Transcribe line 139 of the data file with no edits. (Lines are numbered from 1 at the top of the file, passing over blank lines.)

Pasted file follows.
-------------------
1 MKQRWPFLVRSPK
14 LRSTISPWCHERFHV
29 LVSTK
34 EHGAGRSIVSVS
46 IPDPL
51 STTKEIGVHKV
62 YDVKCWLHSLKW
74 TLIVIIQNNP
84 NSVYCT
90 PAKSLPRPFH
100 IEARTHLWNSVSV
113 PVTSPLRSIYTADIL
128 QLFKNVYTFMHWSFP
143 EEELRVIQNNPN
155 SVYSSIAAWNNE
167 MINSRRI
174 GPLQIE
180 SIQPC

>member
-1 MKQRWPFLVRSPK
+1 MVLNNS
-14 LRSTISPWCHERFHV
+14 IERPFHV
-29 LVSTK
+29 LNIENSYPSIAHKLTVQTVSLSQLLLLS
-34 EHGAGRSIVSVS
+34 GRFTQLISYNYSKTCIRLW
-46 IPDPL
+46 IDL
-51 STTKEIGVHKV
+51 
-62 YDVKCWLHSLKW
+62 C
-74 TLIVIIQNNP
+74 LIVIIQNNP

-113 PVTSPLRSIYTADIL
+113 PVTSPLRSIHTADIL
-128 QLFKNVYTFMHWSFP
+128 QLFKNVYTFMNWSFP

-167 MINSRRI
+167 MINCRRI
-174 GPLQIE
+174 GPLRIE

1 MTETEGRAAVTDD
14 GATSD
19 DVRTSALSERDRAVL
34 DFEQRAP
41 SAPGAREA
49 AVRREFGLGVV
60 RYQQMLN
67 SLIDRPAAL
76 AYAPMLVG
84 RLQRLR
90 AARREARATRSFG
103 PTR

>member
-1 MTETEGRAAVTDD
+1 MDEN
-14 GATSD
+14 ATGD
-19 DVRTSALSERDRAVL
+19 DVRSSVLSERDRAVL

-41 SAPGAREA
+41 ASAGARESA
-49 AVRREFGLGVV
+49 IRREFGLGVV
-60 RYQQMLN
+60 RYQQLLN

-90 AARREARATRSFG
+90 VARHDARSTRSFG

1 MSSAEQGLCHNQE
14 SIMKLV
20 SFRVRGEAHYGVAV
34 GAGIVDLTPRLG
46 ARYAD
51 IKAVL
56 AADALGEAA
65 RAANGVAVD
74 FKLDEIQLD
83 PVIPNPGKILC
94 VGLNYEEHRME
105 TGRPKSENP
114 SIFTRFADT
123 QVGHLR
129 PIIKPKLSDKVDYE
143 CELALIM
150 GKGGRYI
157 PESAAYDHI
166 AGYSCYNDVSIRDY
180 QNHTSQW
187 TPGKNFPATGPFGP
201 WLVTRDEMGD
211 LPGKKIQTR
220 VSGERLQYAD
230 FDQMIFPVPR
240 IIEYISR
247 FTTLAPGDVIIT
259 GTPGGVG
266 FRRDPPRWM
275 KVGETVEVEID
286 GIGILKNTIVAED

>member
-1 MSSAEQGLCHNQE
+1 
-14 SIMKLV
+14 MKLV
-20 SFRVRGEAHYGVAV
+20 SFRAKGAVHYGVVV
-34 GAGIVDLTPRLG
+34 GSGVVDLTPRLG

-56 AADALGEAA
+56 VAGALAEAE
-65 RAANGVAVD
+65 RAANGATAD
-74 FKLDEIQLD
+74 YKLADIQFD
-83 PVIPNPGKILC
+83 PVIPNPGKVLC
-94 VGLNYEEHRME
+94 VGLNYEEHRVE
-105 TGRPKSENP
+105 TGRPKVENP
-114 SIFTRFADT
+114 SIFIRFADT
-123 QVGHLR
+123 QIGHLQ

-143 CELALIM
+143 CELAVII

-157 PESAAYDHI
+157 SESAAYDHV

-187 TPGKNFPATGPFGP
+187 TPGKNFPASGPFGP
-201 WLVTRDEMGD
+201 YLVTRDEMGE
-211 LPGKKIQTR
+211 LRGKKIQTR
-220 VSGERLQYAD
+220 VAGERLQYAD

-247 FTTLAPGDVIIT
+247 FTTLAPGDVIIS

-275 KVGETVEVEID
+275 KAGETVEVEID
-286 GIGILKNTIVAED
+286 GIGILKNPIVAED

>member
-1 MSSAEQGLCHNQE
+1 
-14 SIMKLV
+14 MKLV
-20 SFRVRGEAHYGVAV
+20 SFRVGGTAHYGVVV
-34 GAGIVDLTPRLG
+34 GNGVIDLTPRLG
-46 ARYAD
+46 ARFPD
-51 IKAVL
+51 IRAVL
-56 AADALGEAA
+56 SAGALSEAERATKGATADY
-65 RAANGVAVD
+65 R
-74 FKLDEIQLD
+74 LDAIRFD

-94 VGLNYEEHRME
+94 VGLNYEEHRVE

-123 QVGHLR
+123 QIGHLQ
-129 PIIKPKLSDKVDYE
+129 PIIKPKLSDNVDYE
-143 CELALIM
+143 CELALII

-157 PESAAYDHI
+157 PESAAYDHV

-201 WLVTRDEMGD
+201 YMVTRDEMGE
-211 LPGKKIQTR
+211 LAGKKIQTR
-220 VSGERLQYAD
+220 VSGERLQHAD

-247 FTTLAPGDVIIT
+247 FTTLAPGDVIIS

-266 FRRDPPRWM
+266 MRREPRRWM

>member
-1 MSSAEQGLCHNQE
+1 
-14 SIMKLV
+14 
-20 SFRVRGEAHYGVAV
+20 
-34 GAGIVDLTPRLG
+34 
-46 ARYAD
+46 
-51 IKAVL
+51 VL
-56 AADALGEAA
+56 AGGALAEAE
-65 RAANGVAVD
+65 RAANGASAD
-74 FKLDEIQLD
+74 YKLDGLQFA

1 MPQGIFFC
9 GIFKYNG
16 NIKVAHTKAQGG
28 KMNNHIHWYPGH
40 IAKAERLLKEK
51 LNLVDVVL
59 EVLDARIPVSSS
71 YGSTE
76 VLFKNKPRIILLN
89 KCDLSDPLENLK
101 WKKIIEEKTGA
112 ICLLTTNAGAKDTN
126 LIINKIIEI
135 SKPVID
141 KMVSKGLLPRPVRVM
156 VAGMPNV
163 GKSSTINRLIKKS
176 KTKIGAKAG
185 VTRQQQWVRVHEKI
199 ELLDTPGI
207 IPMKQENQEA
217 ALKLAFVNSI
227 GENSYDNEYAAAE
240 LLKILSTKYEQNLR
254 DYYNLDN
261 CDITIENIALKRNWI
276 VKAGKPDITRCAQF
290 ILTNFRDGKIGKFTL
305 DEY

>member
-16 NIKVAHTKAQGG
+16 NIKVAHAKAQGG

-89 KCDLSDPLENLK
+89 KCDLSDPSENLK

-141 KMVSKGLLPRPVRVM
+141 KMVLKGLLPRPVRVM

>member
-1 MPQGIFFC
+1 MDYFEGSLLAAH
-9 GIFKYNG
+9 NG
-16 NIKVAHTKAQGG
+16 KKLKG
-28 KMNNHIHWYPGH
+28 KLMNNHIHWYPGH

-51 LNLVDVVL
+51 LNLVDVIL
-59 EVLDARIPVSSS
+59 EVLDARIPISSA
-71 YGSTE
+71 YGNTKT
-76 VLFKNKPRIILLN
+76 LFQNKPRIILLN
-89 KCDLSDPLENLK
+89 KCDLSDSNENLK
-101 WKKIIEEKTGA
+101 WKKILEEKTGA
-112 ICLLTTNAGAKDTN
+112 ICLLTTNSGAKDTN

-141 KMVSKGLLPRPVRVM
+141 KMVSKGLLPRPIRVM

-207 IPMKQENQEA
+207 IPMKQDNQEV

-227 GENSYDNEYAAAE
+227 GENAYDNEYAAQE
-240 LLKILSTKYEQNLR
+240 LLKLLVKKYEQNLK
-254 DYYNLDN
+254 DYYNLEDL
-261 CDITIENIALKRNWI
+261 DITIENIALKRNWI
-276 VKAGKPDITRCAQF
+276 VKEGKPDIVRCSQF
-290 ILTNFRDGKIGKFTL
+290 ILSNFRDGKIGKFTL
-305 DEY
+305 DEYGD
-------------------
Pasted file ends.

-247 FTTLAPGDVIIT